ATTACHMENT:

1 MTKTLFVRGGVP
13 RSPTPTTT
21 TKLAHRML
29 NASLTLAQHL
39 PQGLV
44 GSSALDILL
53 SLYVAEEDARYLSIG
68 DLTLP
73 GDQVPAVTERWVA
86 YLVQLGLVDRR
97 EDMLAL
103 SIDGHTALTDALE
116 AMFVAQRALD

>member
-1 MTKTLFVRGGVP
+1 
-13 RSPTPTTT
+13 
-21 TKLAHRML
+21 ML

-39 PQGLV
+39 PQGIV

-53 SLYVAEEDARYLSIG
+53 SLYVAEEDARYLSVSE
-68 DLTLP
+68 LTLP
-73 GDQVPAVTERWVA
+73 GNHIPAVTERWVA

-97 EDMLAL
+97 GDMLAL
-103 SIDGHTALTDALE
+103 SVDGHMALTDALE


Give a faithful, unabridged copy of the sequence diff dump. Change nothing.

1 MTKTLFVRGGVP
13 RSPTPTTT
21 TKLAHRML
29 NASLTLAQHL
39 PQGLV
44 GSSALDILL
53 SLYVAEEDARYLSIG
68 DLTLP
73 GDQVPAVTERWVA
86 YLVQLGLVDRR
97 EDMLAL
103 SIDGHTALTDALE
116 AMFVAQRALD

>member
-1 MTKTLFVRGGVP
+1 
-13 RSPTPTTT
+13 
-21 TKLAHRML
+21 ML

-39 PQGLV
+39 PQGIV

-53 SLYVAEEDARYLSIG
+53 SLYVAEEDARYLSVSE
-68 DLTLP
+68 LTLP
-73 GDQVPAVTERWVA
+73 GNHIPAVTERWVA

-97 EDMLAL
+97 GDMLAL
-103 SIDGHTALTDALE
+103 SVDGHMALTDALE